Disney Cruise Line and Its Ports of Call LIVE! Guidebook
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Selecting Your Stateroom
Selecting Your Stateroom
You’ll need to select a category when you make your reservation, so it pays to know as much as possible about each category in advance. You have 11 main stateroom categories plus many sub-categories to choose from. Eight categories are found on all four ships, while categories V and 8 are unique to the Dream Class (category V staterooms were added to the Magic Class in early October 2017), and category S is unique to the Magic Class.
The most obvious difference between categories is price. Category R is the priciest, while category 11C is the least expensive. Price may be your only concern, and if so, we encourage you to check the current cruise category rates at http://www.disneycruise.com. You can also find typical rates on page 58. Sub-categories (5A, 5B, 5C, etc.) rank staterooms within a category, with letter A ranked as the most attractive (and most expensive) by the cruise line. You may find that B, C, or even E will suit your needs quite nicely, depending on your feelings about being on a higher deck, or fore, aft, or midship. We think many of these distinctions offer little benefit on today’s ships.
Beyond price, we can combine the stateroom categories into four groups: suites with verandahs (R, S, & T), outside staterooms with verandahs (4–7, V), outside staterooms with portholes (8–9), and inside staterooms (10–11). We devote one overview page to each of these four groups, plus four to six pages of delightful detail for each category.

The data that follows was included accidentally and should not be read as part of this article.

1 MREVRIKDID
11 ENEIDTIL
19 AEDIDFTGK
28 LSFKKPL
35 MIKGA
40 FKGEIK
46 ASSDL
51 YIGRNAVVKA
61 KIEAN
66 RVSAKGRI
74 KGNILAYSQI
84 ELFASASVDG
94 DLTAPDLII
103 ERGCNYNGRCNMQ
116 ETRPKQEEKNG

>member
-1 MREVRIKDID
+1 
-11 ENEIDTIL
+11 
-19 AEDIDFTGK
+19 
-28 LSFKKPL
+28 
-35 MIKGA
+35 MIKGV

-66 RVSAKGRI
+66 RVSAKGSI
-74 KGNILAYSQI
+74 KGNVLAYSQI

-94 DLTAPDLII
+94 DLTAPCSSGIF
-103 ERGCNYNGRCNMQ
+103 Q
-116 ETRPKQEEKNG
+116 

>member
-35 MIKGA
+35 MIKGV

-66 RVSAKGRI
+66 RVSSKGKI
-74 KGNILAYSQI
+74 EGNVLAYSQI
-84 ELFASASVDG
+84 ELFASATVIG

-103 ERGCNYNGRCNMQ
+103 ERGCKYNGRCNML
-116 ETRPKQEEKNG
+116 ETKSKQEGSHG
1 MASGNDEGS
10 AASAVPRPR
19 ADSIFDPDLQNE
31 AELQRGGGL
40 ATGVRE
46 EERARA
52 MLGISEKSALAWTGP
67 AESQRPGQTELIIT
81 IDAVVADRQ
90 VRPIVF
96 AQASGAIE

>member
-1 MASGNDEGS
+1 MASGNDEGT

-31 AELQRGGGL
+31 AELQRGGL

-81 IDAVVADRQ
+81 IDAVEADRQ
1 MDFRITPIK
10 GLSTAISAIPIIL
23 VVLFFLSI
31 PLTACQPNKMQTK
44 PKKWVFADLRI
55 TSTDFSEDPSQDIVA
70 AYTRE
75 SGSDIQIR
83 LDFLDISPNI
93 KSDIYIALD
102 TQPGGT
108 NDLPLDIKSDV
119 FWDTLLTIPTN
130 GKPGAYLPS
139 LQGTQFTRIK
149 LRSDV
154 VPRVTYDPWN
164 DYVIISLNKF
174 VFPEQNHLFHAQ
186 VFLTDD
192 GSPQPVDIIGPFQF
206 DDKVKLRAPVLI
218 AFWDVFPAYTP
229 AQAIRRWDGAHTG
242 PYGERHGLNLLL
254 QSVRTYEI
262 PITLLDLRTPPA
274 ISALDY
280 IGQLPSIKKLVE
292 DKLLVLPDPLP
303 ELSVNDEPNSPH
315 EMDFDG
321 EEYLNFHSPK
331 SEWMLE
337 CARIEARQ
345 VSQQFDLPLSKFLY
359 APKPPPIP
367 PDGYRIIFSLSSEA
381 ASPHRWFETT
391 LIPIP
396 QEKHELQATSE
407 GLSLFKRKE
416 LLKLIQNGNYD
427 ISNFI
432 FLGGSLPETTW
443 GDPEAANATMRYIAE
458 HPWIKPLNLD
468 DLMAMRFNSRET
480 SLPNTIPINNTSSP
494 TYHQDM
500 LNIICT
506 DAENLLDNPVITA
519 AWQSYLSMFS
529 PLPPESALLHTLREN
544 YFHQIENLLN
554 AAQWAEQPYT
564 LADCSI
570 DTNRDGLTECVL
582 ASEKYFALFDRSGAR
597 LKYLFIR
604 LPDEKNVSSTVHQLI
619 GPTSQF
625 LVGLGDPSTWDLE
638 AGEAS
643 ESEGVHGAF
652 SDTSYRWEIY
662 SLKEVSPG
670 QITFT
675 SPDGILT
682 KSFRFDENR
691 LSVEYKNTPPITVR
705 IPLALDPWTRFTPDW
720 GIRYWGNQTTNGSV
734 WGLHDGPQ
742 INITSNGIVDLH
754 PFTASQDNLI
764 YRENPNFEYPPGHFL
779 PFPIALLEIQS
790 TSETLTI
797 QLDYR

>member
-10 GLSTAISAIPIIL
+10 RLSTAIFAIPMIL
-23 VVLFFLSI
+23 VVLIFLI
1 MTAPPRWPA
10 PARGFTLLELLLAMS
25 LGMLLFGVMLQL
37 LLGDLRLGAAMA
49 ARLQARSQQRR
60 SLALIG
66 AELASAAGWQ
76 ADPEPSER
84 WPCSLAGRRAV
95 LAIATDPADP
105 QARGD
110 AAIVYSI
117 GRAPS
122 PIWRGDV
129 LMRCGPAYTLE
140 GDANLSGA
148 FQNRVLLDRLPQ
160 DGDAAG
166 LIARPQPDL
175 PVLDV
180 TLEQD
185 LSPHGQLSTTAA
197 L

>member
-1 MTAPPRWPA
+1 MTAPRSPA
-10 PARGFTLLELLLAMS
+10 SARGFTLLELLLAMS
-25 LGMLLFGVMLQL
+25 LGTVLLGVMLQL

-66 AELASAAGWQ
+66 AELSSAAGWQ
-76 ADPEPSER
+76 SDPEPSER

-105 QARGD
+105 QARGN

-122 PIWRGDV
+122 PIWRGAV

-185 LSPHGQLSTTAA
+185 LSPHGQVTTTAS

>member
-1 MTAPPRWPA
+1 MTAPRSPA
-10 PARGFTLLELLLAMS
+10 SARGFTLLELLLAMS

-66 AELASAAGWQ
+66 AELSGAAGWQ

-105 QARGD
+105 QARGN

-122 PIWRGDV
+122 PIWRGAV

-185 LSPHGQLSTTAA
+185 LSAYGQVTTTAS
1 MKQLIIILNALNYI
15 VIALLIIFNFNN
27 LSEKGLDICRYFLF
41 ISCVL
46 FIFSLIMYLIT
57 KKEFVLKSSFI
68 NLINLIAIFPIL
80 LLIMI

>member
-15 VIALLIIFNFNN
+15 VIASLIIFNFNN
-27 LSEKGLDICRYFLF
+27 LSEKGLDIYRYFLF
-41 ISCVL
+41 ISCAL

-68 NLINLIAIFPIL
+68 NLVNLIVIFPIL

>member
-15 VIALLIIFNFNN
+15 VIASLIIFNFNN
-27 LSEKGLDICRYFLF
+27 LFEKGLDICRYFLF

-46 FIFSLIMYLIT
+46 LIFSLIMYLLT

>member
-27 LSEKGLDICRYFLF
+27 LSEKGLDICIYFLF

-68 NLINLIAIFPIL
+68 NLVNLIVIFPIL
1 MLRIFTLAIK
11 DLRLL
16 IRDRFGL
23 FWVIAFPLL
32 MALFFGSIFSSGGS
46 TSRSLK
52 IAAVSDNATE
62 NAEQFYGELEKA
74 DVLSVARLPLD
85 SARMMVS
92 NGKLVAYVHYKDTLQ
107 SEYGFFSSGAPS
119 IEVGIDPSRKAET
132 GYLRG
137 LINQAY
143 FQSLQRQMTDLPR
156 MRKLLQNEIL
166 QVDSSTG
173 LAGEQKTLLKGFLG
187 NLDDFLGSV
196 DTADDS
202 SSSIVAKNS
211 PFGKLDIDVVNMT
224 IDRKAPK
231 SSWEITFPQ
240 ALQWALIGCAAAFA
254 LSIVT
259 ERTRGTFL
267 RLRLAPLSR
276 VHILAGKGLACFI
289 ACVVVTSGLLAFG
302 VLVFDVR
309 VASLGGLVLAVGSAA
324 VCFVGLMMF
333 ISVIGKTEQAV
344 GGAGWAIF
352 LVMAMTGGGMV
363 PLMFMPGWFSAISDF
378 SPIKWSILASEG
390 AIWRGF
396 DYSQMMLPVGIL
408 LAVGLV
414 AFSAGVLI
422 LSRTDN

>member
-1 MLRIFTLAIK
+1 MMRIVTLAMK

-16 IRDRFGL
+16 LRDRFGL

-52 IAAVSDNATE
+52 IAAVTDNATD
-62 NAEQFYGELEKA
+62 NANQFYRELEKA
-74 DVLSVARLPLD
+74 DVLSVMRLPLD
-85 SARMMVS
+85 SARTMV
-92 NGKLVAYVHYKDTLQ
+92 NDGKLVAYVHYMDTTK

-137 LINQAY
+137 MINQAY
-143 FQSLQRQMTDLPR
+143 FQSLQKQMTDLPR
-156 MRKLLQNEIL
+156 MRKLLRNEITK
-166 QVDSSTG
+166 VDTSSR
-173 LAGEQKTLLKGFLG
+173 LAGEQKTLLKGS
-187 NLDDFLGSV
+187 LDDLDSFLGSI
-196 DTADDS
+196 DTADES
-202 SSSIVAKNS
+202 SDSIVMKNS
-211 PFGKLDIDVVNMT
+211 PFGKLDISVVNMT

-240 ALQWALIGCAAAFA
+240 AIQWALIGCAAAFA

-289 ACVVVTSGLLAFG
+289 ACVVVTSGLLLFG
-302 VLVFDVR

The Disney Cruise Line may offer different “categories,” but old-fashioned “classes” are a relic of the past. If you choose a category 11C stateroom, you won’t be made to feel like you have lower status than any other passenger. You will have access to all facilities on your ship (except those reserved for concierge level guests) and dine in the same style, regardless of your category. We booked our first cruise in an old category 12 (now 11C) and never once felt funny about it. (We were later upgraded to category 9, which we loved. For more on upgrades, see page 155.)
Another deciding factor may simply be availability. This is particularly true of the highest and lowest category (and sub-category) staterooms, which are in shorter supply or lower-priced. Research availability before you choose a date, by looking up your desired sail date(s) at the cruise line web site, or speak to a Disney reservations agent. To learn how to check specific stateroom availability, see page 138. Note that you may be offered a “guaranteed category” (GTY, VGT, OGT, IGT) rather than a specific room. This tends to happen when most of the staterooms in a category are booked. GTY means you’re guaranteed a room in that category or higher, but all regular terms and conditions apply. VGT, OGT, and IGT guarantee a verandah, outside, or inside room, respectively, but special restrictions apply.
Top Photo Slice: (℗ 53294) Photo contributed by © Jennifer Marx
You are viewing page 126, which is section 2 of chapter 3 of PassPorter's Disney Cruise Line guidebook.
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